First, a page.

Adventures in Mobile Marketing

Regarding the ReTweet…

A new Twitter pal, who is a friend IRL (in real life) as well as a very talented food reviewer and author, re-tweeted Mashable. Oh, so wrong. I knew she was new to Twitter, so I cut her some slack. What is wrong with re-tweeting Mashable?

1) Don’t re-tweet A-list twitterers. They have tens of thousands of followers, so popularizing their content simply sends the message that either you don’t know they’re an A-lister, showing naivete, or that you are ass-kissing.

2) Don’t do a simple re-tweet. Contribute. You can get a whole lot out of Twitter if you treat it as a conversation, and that extends to re-tweeting. Add a note before the RT – not just “wow” or “neat” (guilty as charged, on that).

3) Inside jokes. Nobody likes to feel excluded, give back-up or follow-up info to those not part of the exchange.

Louis Gray goes into a lot of detail into the politics of re-tweeting in: “You have entered a No-Retweeting Zone Here.”

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Written on Saturday, 25. April 2009 at 14:05 In the category social networks. Follow the comments via RSS here: RSS-Feed. Read the Comments. Trackbacks- Trackback on this post. Share on FriendFeed

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  1. I have to disagree with not RTing A-listers. While I agree that their message is getting out there anyway, so many people are new to Twitter and social media in general. They don’t know who the A-listers are, nor have them in their RSS readers, etc, and that content may still be interesting to them.

    My rule for a retweet or a like on Friendfeed is simple…did I like it and think other people would like it? This whole calculated liking and retweeting might be strategically valid, but I think it is also contrived and defeats transparency. I read Mashable all the time, and if they have something worth passing on I do, and considering the compliments I get on the content I share, it doesn’t seem to bother anyone (and no, not only noobs follow me).

    This whole notion of who and why it is ok to share (and the implication that other’s will find you “clueless”) is starting to remind me of the “I’m more alternative than you” hipster crap of my teenage years. Listening to a pop song and enjoying it doesn’t change your “cool” status, and dropping your support of a band once they become popular is not a sign of integrity…it shows you were just following the scene and didn’t care about the band in the first place. This is the same attitude. How about we share or retweet content just based on it being good content, and ignore the “underground” factor in that respect? Does someone’s content stop being share-worthy once their PR goes up? Or is it their traffic? What metric shall I use to decide when it is no longer “cool” to share their content?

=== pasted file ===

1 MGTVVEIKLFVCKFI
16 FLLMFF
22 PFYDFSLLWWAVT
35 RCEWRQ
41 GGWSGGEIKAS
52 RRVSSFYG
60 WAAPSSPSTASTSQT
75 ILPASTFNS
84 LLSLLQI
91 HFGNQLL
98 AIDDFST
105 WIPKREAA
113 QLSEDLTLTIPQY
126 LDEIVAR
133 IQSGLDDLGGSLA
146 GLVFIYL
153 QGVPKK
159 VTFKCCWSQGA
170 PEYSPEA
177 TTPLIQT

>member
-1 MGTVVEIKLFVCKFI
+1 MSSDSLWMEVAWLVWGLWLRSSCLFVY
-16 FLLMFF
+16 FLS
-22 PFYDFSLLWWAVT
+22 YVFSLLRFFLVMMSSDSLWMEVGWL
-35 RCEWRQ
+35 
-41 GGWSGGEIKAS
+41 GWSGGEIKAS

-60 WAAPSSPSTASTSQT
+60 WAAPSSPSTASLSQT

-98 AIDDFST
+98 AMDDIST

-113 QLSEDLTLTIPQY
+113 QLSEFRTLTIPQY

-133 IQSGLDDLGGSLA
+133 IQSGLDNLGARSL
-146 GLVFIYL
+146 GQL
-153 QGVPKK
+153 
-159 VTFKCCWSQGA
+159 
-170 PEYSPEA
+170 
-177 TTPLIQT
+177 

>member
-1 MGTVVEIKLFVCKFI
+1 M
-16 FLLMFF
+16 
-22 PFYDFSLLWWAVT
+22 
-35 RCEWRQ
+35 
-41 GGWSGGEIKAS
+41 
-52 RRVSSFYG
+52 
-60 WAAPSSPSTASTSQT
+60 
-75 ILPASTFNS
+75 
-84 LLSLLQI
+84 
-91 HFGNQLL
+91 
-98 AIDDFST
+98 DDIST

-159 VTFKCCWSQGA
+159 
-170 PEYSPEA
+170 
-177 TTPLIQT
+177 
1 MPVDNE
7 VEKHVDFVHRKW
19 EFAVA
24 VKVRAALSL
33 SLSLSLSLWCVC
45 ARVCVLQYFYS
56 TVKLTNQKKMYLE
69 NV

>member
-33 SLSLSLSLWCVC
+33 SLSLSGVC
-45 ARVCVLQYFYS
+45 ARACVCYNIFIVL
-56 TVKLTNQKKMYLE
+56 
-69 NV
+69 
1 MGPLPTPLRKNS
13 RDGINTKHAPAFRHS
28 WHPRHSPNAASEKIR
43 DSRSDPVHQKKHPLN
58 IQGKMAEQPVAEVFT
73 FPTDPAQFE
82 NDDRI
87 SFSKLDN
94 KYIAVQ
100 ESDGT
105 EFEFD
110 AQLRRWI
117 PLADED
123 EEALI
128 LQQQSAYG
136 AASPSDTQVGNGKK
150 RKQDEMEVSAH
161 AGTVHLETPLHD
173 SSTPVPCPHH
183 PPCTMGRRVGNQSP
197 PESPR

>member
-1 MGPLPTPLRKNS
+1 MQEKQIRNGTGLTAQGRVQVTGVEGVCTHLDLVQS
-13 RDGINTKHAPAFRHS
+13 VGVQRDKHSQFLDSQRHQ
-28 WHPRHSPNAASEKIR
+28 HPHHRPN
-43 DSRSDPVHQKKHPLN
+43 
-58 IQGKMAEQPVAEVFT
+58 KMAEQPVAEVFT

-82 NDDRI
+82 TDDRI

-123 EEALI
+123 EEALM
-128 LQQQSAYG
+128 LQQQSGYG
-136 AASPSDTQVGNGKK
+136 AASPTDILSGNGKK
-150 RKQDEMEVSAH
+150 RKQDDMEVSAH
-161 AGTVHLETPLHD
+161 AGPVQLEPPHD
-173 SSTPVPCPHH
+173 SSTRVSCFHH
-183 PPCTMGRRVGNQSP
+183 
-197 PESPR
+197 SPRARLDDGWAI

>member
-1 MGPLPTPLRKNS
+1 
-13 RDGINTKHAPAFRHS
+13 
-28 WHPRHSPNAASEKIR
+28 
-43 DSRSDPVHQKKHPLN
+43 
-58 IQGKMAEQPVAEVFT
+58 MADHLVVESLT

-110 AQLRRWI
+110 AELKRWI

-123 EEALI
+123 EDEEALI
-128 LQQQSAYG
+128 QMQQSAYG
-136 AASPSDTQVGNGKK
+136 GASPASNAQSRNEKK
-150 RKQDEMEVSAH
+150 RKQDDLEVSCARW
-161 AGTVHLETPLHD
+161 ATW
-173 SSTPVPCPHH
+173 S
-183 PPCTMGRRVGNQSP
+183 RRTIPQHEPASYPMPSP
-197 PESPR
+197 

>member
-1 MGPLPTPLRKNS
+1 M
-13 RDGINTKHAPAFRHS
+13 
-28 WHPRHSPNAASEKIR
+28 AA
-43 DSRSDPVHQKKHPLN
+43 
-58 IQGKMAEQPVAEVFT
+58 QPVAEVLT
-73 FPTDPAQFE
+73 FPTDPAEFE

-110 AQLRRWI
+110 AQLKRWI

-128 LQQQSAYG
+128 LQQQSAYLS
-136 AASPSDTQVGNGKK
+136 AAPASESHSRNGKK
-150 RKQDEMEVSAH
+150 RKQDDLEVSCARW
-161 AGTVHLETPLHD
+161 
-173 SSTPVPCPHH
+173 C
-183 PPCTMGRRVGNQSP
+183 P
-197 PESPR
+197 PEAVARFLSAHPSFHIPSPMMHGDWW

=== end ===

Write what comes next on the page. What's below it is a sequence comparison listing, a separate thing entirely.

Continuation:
Comment: Neal Jansons – 25. April 2009 @ 3:39 pm

  2. Right- I do engage with A-listers, but don’t necessarily RT them, and I think “liking” on FF and RT’ing are very different things. BTW don’t especially like the method of forwarding likes from FF to Twitter.

    Comment: banane – 25. April 2009 @ 5:14 pm

  3. I agree…liking is different for many reasons. For one, it pulls things back up in the stream, so everyone is seeing it again (for good or ill). I tried the likes-to-twitter thing for a little bit…I found myself liking a lot less, hence not getting into those little random interactions that arise from liking, and that in turn make friendfeed such a nice little community.

    Comment: Neal Jansons – 18. May 2009 @ 10:09 pm

  4. I have to agree with Banane. I like to read what someone like Guy Kawasaki has to read, but the last thing I need to see again is a RT of his stuff. Good grief. In the database world and data normalization, you eliminate repeat groups. I think that should be applied to my Twitter stream. In fact, I think I should write a Twitter app that does that.

    Comment: Peter Chee – 28. August 2009 @ 11:10 pm

  5. still stand behind not-retweeting A-listers, unless it’s an occasional retweet. But still it’s highly unlikely that your small base won’t already be signed up to said A-lister.

    Peter- a Twitter repeat-groups app would rock.

    Comment: Anna – 01. September 2009 @ 11:55 am

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